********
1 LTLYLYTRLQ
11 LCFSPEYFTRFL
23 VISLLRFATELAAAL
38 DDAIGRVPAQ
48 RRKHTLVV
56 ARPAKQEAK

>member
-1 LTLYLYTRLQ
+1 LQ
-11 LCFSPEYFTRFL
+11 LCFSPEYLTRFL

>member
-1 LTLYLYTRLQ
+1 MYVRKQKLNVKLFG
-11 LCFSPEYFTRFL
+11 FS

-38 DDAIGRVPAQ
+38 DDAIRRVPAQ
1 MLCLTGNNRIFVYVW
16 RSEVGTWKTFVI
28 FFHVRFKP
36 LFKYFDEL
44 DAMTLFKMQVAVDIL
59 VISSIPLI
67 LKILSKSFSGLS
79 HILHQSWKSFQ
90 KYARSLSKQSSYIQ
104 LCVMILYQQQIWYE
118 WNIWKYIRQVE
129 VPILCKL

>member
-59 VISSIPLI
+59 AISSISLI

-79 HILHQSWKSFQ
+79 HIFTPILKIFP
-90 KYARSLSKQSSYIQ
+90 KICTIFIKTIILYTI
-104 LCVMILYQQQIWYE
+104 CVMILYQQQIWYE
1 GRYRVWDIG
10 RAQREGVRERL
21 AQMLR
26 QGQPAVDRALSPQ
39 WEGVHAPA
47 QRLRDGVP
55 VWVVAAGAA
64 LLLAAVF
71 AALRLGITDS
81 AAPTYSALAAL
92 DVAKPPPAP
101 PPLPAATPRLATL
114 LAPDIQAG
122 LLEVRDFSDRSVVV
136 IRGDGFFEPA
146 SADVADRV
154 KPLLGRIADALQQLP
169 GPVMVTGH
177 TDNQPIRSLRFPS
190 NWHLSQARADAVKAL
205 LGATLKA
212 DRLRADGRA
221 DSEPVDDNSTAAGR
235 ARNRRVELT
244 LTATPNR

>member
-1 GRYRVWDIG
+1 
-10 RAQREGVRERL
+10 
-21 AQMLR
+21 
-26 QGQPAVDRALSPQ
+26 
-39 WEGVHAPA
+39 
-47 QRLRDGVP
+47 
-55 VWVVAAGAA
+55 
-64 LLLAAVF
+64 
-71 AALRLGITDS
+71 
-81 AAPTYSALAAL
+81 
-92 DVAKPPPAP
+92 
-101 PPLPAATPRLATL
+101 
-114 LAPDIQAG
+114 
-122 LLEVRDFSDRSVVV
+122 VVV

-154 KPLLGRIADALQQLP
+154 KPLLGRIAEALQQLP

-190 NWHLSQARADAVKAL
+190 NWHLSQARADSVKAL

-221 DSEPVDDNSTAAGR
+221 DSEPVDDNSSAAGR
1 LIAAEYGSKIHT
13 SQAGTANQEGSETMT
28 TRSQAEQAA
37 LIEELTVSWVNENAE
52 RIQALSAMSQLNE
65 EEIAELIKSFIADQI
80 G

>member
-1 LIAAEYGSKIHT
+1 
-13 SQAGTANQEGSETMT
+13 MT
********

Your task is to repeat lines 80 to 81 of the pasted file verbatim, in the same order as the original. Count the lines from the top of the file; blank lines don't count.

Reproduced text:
-64 LLLAAVF
+64 